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News   April 16, 2019   by Allan Janssen

OCOT eliminates most fees, reduces the rest… and stops collecting

Ontario College of Trades fee for automotive service technicians is cut in half, and collections are suspended until new rates can be implemented.


Fees no longer need to be remitted to Ontario’s defunct College of Trades as the provincial government dots the I’s and crosses the T’s of the institution’s closing.

Effective April 12, at the request of the Minister of Training, Colleges and Universities Merrilee Fullerton, the fee structure was eliminated for most skilled trade workers and suspended for the balance.

Fees were eliminated for apprentices, journeyperson candidates (those who are finished their apprenticeship but have not yet written their Certificate of Qualification exam), and tradespersons (those who have completed apprenticeship in trades where licensing is not mandatory).

For journeypersons in trades that require licensing, such as automotive service, fees were cut in half, from $120 a year to $60. But those fees are not being collected right now.

In order to implement the technical changes necessary to enable the change in fees the college has placed a temporary pause on membership fee collection. The college has ceased sending out invoices and will not accept payments until the new rate kicks in, sometime before July 5, 2019.

Fees will accrue during the suspension of collections, and will be due after it ends.

The changes were announced as the government introduced Bill 100, an act to implement recent budget measures and to enact, amend, and repeal various statutes. It was introduced by the province’s Minister of Finance, Victor Fedeli, and passed first reading on April 11.

Schedule 40 of that act details the closing of the Ontario College of Trades, and the introduction of a “Modernizing the Skilled Trades and Apprenticeship Act, 2019” which, if passed, would establish a new governance model for the skilled trades and apprenticeship system. This would be a Ministry-led delivery model with industry input in training programs and regulation.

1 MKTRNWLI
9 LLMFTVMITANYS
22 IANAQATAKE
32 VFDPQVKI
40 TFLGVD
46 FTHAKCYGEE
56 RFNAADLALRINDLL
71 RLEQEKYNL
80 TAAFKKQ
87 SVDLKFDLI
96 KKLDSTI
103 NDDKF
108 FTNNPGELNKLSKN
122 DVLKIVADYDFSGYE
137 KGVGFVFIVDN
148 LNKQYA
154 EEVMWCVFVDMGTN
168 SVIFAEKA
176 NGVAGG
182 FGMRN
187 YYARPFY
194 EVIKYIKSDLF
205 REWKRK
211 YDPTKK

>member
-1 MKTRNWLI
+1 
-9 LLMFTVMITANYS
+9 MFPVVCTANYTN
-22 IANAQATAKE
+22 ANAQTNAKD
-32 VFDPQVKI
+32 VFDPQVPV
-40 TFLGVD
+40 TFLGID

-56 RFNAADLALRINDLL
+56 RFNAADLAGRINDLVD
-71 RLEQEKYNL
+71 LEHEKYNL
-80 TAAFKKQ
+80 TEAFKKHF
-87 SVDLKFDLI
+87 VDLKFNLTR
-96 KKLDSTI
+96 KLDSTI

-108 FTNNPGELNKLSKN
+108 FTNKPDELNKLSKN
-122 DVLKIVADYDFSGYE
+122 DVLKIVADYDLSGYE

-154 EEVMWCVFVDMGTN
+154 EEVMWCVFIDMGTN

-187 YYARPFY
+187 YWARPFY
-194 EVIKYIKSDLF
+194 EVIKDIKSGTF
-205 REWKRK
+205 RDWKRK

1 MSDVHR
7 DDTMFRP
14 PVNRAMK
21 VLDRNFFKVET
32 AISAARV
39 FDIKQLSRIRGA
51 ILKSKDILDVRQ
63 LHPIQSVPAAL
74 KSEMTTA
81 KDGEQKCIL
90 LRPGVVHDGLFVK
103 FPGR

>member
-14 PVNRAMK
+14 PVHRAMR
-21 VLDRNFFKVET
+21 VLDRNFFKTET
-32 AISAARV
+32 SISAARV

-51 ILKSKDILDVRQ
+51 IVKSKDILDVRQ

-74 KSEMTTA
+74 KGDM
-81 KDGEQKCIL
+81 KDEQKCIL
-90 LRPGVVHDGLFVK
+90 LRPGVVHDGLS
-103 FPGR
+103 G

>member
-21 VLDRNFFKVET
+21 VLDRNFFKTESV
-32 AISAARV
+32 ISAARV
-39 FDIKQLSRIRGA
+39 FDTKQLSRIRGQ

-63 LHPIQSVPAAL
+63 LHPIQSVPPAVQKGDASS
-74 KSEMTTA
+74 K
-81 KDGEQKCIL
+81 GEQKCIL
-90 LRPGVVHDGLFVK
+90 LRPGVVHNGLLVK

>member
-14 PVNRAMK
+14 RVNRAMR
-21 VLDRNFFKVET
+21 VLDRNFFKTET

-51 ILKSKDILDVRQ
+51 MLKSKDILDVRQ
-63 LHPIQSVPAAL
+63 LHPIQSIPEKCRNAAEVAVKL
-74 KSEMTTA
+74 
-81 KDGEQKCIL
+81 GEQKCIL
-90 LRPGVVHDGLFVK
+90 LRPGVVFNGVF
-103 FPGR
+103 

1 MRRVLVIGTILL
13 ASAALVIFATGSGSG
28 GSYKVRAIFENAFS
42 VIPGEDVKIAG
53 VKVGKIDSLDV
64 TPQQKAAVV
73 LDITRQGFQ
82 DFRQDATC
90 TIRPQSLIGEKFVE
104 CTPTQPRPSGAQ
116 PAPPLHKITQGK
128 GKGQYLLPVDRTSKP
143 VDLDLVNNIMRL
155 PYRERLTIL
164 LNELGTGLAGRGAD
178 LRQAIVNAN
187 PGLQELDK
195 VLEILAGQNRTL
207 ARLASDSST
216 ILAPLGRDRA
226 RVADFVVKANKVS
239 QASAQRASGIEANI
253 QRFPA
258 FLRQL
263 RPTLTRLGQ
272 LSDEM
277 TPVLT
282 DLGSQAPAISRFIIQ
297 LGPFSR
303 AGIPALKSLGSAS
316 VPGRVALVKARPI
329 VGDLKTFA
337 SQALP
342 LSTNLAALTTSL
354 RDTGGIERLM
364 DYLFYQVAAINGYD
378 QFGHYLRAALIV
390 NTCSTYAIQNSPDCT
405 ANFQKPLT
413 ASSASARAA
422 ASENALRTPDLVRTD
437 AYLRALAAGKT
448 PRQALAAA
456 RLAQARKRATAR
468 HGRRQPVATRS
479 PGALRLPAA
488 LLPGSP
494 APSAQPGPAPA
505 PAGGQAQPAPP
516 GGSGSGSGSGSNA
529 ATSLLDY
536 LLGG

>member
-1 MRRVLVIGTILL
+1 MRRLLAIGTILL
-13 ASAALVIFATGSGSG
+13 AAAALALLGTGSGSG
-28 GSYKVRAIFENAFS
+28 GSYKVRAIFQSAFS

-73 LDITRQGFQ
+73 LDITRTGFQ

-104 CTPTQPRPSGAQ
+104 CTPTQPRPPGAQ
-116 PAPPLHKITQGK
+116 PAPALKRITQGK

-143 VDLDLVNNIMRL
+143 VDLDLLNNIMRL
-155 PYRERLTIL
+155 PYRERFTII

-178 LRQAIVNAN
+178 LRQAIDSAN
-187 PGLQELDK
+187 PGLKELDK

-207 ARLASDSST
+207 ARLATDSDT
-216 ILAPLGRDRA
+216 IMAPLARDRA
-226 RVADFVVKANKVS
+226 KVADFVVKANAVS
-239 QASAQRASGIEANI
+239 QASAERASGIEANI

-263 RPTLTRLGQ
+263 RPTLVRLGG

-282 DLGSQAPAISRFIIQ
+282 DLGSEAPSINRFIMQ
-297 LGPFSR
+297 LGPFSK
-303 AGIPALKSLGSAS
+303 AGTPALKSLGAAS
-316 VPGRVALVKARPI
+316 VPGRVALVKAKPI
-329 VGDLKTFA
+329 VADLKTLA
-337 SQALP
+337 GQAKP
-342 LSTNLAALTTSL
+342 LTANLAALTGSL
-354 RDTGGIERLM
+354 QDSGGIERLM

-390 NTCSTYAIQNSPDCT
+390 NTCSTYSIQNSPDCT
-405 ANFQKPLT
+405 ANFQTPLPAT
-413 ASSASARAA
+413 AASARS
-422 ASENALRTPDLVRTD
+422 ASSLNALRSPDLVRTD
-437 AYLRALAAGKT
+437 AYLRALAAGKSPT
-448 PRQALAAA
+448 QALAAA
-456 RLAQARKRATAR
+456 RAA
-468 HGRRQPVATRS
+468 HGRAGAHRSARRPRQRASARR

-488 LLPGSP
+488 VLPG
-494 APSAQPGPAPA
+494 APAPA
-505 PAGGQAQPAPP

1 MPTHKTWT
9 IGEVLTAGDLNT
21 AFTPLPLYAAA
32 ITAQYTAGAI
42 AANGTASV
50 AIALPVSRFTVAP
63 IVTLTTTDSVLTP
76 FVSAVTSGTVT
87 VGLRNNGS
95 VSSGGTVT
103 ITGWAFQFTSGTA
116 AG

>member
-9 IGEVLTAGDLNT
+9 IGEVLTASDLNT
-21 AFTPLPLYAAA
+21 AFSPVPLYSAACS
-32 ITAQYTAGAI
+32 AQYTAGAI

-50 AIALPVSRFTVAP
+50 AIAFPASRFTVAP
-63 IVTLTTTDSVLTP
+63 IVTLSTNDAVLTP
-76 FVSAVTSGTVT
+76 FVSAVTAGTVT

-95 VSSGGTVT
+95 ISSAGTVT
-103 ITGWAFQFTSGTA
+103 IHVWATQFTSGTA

You can find the bill as Schedule 40 at this link.

According to a release from the provincial government, during the transition period the college will continue to deliver on its core services, including:

* Issuing or renewing certificates of qualification and other credentials,

* Verifying credentials on worksites for compulsory trades,

* Undertaking trade equivalency assessments, and,

* Supporting labour mobility through credential verification

 

 

 

 

 


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2 Comments » for OCOT eliminates most fees, reduces the rest… and stops collecting
  1. Michael says:

    That’s fine to lower the fees, but is there going to be less training for up coming apprentices. Is this Government going to Take action and Catch non registered workers at Garages and Dealerships. My question is are they going to do something good .

  2. Joe Sapiano says:

    I paid in feb. So does is my licence good until 2021.

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